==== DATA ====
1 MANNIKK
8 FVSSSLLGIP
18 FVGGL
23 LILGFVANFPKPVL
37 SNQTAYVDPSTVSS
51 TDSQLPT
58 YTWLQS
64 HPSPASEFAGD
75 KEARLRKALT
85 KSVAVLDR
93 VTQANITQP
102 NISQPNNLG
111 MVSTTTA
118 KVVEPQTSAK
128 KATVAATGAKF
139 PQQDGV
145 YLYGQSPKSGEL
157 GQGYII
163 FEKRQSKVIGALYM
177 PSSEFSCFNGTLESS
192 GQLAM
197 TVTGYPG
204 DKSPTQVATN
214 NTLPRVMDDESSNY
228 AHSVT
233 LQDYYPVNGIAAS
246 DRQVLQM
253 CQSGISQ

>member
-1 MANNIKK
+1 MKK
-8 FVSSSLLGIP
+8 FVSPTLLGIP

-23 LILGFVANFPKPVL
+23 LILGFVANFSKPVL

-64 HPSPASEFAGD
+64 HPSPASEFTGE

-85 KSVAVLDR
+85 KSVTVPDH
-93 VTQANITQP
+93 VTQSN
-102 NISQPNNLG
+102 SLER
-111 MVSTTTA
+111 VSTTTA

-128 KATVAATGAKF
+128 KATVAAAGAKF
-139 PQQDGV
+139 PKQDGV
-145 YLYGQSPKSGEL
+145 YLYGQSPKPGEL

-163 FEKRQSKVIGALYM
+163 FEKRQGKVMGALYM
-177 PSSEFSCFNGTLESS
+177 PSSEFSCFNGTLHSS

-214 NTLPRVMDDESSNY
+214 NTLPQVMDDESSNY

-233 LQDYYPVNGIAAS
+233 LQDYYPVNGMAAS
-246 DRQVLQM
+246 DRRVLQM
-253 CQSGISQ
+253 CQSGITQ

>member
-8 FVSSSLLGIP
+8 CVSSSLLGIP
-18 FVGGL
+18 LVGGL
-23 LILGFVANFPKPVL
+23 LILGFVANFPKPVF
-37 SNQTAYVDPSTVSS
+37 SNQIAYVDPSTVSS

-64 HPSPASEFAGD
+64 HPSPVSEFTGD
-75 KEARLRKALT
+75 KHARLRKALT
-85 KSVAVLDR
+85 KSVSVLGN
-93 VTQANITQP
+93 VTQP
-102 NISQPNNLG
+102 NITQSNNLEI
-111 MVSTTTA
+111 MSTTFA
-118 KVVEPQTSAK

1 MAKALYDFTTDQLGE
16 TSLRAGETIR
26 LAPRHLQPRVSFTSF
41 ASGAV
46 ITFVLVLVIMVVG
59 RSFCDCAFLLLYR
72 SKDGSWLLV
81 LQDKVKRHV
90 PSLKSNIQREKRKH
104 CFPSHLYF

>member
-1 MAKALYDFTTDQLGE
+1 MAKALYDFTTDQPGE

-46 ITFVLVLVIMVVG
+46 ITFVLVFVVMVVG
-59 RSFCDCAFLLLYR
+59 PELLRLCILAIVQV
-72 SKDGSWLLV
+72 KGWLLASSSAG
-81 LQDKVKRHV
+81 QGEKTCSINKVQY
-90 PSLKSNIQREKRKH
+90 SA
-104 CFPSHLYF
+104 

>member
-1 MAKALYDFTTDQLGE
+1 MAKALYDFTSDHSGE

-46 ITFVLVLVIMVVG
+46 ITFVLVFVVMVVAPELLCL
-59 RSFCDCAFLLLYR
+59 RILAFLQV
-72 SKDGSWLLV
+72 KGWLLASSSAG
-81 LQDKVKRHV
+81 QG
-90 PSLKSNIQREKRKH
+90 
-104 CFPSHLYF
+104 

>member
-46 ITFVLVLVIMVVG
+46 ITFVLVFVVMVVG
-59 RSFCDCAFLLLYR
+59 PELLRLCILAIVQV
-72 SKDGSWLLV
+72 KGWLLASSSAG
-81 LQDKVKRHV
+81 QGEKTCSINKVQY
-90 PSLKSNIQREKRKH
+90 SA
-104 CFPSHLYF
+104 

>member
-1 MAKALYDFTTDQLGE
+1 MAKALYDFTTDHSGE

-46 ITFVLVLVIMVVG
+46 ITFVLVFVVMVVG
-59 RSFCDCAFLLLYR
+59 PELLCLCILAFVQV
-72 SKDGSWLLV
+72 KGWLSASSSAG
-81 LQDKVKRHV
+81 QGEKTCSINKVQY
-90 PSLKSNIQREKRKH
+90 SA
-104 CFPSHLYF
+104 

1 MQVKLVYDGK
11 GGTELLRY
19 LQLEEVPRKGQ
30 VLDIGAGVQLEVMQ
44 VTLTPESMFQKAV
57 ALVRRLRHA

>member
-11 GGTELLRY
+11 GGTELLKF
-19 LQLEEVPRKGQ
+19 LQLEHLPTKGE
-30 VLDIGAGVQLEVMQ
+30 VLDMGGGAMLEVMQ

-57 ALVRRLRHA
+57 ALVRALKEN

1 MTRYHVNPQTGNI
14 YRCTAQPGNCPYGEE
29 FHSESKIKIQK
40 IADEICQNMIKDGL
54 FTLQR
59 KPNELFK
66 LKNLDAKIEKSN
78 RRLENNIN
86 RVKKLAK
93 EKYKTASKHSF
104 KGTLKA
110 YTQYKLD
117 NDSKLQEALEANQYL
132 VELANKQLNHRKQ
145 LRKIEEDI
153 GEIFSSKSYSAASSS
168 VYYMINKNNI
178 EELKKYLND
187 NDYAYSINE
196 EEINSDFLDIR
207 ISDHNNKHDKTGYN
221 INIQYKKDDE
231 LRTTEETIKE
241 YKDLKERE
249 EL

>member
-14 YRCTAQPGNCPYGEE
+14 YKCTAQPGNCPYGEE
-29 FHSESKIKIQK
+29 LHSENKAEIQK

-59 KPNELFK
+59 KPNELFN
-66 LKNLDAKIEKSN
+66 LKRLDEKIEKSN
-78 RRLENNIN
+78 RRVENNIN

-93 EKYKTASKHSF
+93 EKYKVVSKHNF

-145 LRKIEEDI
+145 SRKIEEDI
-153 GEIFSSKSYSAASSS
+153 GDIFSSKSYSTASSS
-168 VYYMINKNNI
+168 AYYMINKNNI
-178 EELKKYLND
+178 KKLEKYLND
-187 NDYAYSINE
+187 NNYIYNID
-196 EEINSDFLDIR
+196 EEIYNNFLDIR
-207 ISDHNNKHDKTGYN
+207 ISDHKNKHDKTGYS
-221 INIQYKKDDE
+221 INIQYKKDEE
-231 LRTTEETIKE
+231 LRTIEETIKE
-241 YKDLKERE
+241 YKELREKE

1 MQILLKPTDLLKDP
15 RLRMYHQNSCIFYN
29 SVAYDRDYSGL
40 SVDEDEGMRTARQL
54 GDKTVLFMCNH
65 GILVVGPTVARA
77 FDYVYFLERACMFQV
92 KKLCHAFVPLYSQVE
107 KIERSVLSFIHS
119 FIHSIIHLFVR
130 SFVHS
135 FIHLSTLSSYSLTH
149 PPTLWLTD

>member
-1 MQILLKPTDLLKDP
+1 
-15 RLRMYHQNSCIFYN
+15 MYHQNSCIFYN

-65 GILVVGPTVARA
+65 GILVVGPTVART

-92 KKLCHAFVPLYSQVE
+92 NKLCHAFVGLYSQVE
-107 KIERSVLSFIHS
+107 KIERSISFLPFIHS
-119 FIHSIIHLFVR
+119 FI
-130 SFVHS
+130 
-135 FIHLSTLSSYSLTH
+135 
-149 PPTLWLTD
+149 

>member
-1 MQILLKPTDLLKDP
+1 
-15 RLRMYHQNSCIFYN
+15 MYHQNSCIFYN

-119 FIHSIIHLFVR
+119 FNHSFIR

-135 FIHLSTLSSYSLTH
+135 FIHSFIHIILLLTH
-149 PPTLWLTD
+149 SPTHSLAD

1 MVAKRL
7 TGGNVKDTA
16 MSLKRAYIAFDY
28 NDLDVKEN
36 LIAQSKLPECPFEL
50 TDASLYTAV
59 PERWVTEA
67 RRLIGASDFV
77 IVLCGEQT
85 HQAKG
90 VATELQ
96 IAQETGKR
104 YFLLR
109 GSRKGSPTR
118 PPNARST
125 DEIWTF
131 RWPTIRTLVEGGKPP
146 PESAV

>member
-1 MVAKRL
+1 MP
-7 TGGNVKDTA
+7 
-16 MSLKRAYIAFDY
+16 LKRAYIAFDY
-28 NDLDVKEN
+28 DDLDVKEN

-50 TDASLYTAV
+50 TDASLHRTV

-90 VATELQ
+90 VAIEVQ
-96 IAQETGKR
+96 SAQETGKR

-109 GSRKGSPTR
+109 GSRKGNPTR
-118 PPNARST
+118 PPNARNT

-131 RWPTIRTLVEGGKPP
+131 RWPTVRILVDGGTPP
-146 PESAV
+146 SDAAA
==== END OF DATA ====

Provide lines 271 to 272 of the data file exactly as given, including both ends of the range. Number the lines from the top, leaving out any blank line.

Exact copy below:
7 TGGNVKDTA
16 MSLKRAYIAFDY